Friday, January 18, 2008

Special guest star - Josh

tomorrow we're driving back up to Burlington, where I grew up. I like driving because it avoids the timetables, security, and powerlessness of flying these days. I asked my mom to make sourmilk blueberry pancakes. It's something I've been thinking about for the last 9 years - there was this one restaurant in Chicago that I used to go to on occasion for Sunday brunch - somewhere around the top of the Magnificent Mile - I really can't remember where - but I think we'd eaten outside, and the out-door environment wasn't anything great. But those pancakes were really something ... So that's what I'm hoping for this weekend.

New kind of kung fu?

When they re-fill the lobster or crab tray at East, swarms of Chinese people 3-4 feet tall have already been waiting eagerly. It's a game of survival of the fittest, because it doesn't matter when you arrive. Once the food is there, these short Chinese ladies skilled in the art of seafood-fu swoop in from every angle, like right under my arm or across my face, to snag the goods. Even though I'm standing in a more strategic spot (stupidly assuming a policy of first come first serve) and I'm taller than them by a foot - I end up with no lobster on my plate. It's must be some kind of martial arts, because it happens so fast. The seafood tray is emptied in seconds. And then the next round of vultures gather around.
A brilliant solution came to me today. I'll bring my own serve ware. The serving spoon or tongs are the limiting factor as to how many aggressive midget Chinese women can get to the food. I know they feel no remorse about pushing me out of the way or grabbing a piece of crab right under or even between my tongs, but I wonder if they would have the audacity to take away my own serving spoon?

26 miles of eating

My mother normally abstains from eating large quantities of food unless we go to a Chinese buffet place like East in Flushing. Then she can down like 30 king crab legs in one sitting.
How is this possible? Eating this much without any practice or training? Why doesn't she throw up? Another tiny Asian lady, my mom's friend, also barely eats anything unless she meets a seafood buffet. We went to a New Year's gala in Thailand where there was an exotic assortment of seafood. She ate through many many plates. My mom remarked in all the 40 years of knowing her friend, she'd never seen her friend eat that much. Josh was worried she might throw up. Of course nothing happened. How come prior to the seafood gorging, she couldn't even eat one little plate of Pad Thai by herself? What's up with these tiny Asian ladies and seafood eating marathons?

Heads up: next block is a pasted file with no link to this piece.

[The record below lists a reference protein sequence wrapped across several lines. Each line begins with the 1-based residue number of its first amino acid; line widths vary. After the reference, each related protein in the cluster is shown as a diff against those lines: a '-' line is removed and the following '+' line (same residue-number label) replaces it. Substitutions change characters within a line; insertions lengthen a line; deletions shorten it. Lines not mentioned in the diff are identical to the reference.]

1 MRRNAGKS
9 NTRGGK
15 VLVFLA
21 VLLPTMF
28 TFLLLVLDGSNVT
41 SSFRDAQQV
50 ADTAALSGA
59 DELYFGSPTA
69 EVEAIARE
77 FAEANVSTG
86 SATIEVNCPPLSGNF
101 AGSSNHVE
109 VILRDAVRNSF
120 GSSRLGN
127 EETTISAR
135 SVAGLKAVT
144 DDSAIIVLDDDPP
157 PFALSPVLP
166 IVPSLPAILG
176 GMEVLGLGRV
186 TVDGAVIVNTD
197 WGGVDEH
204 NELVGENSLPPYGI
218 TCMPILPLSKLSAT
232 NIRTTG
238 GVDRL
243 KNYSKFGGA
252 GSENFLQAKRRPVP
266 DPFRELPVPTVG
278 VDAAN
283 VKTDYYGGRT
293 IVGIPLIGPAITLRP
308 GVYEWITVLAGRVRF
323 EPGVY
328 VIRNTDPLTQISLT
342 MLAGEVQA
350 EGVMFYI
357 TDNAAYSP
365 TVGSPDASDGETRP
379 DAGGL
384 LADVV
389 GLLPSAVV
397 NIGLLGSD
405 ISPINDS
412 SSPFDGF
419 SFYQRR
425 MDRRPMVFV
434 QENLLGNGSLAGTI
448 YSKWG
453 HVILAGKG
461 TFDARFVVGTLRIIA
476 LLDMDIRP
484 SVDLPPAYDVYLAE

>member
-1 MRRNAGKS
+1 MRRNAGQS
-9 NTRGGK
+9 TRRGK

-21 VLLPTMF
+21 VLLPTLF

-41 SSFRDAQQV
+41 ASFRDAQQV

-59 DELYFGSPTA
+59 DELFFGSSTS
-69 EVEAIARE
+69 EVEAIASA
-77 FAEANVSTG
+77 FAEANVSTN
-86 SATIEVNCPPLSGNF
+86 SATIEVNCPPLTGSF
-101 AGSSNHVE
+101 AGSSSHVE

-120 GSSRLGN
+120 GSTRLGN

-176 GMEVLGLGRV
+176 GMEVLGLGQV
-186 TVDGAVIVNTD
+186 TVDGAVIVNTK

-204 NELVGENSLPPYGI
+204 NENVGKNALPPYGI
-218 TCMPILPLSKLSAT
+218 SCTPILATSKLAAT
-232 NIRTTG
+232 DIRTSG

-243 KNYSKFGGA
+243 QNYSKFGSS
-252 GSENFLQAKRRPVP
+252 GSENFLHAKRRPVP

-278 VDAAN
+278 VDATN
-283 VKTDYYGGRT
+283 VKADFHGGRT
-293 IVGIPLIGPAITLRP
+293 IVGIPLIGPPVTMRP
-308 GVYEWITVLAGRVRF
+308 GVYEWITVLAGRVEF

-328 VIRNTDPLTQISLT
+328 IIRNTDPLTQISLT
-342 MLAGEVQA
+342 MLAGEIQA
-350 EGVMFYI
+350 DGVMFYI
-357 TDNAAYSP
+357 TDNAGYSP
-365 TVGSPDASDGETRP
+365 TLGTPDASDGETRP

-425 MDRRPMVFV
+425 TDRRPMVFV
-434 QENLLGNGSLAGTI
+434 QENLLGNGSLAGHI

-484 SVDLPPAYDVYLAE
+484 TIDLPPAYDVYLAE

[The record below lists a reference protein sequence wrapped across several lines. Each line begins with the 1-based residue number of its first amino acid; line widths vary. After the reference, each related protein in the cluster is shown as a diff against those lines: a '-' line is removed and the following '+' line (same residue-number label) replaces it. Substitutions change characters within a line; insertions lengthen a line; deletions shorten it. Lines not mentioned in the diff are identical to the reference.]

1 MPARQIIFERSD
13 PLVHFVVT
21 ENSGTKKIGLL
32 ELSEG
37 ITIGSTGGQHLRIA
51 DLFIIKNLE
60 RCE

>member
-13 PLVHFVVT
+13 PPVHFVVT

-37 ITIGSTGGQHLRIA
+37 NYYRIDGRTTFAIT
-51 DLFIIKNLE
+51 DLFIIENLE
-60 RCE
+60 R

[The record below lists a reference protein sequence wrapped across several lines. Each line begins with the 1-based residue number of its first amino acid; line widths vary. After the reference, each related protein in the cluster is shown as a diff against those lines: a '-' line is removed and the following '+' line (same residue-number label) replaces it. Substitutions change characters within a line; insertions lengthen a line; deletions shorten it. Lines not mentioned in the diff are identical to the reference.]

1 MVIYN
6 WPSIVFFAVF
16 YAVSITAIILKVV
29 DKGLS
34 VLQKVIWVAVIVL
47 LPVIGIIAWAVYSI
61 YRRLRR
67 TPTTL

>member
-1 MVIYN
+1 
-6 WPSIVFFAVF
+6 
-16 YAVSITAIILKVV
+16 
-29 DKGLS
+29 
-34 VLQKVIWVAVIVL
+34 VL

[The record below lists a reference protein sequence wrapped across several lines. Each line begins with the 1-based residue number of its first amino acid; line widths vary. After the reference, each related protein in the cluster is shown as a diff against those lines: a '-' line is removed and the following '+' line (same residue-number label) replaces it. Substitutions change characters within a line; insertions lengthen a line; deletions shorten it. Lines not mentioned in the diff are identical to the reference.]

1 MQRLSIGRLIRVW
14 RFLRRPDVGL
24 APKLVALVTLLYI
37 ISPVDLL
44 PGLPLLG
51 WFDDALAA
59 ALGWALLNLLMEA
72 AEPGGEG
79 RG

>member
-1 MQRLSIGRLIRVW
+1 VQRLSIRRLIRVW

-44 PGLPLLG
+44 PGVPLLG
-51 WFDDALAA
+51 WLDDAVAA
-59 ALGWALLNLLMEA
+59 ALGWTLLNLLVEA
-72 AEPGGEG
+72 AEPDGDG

I'm burning pretty brightly

I offered yet another New Year's resolution to my husband today - Work on not being grumpy in the morning. He generously let me off the hook - "Your plate is full." Thanks Josh! It really does take a lot of effort and concentration to stick to the ones I already have.

Thursday, January 17, 2008

My New Year's Resolutions

1. Think before I speak. (Be nicer to my husband)
2. Think before I buy. (Reduce returns and impulse buys)
3. Be more patient with everyone.
4. Be more organized and keep a neater house.

So far I'm doing great with #1 and have great plans underway with #2 and #4.
These resolutions are all toughies for me.

Tuesday, January 15, 2008

Don't Bite Green


Japanese lunch

While Beth's head is buried in a Scrabble board, I'm going to have to compensate by telling you what what I ate for lunch. Josh, a co-worker and I immensely enjoyed a lunch at Naniwa (46th between 5th and Madison). I kinda want to keep it a secret because it's busy enough but so few people read the blog anyway. The best time to go is lunch and lunch specials are the way to go. We had today's special: a smorgasbord of grilled hamachi, kamameshi, soba soup, salad, fruits and pickled vegetables, all for $11. They also serve really good popcorn tea. Yum! Prices increase tri-fold by dinner time and the clientele becomes mostly Japanese.

Monday, January 14, 2008

Help me young whippersnappers

For those 25 years and younger (mentally or otherwise), please suggest where I can get these trendified and possibly racy items (If I shopped at my regular venues, they would be old lady and very staid). It would be even better if these items are high quality and can last me more than a few wears. But the most important thing is looks.
1. Black low and high boots (preferably with rubber traction)
2. Low slung underwear (low rider in back and front, but don't want it in my butt and must be cotton - synthetics a big no!)
3. Skinny skinny pants and jeans (the tighter the better, but preferably low waisted so my gut can hang over and I can joyfully eat)

Tight lace dresses, fishnet stockings, here I come!

My mother reacts horribly when I suggest things to her like, why don't you wear a skirt? "I'm too old!" she exclaims. I really don't get it, I think she looks young, thin and fabulous; she can definitely carry most fashions off, if she was so inclined. I used to feel so sorry her and all the cultural taboos she created for herself. Then last night, as I lamented to my 21 year old cousin that I can't find skinny pants any where, she first suggested Express. I didn't miss a beat, I shrieked, "Express! I'm too old to wear Express!"
So I'm going to try to break any taboos that I didn't even know I had. I'll start by shopping in Express, Forever21 and any other suggestions you might have for me. My husband should stay out of this, as this could be too much fun for him.